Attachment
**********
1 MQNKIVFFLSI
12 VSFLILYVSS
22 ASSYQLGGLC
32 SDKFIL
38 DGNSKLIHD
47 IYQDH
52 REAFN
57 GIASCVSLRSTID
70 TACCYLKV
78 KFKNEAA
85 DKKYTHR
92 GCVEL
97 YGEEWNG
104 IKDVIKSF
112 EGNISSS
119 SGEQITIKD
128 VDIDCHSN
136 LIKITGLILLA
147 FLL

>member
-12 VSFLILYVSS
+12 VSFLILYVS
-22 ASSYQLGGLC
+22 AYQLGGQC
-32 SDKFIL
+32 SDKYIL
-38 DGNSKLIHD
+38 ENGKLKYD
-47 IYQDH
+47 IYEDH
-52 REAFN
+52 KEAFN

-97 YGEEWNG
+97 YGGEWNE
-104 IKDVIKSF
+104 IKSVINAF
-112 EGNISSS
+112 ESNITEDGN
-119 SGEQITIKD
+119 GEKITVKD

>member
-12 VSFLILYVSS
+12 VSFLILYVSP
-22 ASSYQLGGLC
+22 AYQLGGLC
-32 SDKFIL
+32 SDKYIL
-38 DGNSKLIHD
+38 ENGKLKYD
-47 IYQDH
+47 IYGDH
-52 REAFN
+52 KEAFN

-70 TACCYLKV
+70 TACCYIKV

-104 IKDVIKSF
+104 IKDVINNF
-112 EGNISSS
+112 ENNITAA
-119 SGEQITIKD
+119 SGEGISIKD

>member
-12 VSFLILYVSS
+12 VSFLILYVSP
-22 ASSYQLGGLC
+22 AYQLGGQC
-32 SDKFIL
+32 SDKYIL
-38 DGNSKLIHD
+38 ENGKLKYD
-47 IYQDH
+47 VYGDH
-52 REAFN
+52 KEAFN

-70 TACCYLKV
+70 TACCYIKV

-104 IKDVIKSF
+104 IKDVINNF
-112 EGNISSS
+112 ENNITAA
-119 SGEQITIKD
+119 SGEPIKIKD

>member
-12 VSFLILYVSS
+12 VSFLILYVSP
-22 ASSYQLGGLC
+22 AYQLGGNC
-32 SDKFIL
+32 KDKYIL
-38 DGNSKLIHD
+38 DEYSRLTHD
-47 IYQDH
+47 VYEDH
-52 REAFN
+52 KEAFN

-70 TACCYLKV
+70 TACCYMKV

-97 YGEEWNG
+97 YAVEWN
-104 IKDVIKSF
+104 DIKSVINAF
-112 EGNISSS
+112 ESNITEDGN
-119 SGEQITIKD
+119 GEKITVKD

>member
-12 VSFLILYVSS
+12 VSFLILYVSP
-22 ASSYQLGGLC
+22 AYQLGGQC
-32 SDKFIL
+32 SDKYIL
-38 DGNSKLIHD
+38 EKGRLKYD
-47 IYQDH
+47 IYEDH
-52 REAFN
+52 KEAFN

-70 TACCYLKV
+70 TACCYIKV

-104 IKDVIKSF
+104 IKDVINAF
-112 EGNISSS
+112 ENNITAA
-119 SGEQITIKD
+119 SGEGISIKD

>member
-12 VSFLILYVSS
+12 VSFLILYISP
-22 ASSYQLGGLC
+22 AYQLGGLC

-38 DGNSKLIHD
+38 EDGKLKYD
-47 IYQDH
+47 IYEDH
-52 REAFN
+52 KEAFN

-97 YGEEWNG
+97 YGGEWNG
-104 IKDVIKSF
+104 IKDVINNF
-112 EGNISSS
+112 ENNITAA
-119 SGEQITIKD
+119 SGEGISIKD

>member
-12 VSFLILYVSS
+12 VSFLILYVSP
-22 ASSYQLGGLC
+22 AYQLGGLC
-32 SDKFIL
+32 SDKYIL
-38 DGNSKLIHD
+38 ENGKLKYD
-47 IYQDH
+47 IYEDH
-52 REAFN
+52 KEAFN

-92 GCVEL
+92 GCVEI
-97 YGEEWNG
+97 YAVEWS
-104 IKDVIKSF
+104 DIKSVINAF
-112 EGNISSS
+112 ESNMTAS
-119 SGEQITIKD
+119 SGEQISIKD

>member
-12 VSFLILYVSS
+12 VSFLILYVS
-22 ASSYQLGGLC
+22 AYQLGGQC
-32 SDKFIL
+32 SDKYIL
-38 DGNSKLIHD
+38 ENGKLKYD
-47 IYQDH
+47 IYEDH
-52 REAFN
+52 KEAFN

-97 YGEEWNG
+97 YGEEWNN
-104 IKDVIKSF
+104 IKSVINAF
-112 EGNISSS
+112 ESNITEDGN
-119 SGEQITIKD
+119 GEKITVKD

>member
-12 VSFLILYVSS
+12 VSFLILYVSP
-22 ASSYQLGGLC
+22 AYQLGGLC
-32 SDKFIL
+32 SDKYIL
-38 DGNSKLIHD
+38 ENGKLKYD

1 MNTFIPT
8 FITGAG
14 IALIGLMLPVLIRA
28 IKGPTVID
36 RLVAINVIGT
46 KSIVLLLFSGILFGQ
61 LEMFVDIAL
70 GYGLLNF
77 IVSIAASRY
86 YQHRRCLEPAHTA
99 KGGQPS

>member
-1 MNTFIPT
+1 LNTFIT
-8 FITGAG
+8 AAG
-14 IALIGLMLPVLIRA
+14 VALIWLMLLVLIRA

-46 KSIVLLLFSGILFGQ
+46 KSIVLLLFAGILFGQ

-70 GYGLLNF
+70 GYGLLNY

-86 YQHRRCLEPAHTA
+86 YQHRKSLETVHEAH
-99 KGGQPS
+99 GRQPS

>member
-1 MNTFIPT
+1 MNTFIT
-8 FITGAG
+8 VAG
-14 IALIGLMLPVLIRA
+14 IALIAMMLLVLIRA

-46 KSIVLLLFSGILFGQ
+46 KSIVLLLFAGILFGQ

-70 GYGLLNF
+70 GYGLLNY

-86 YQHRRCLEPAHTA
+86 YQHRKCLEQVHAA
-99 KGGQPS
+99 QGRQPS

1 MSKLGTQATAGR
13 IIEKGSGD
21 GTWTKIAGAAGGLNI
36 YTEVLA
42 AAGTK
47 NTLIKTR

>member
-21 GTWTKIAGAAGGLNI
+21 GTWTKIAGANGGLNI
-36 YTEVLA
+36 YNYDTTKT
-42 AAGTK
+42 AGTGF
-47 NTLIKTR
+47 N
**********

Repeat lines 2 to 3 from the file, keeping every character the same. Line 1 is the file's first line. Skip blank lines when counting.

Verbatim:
12 VSFLILYVSS
22 ASSYQLGGLC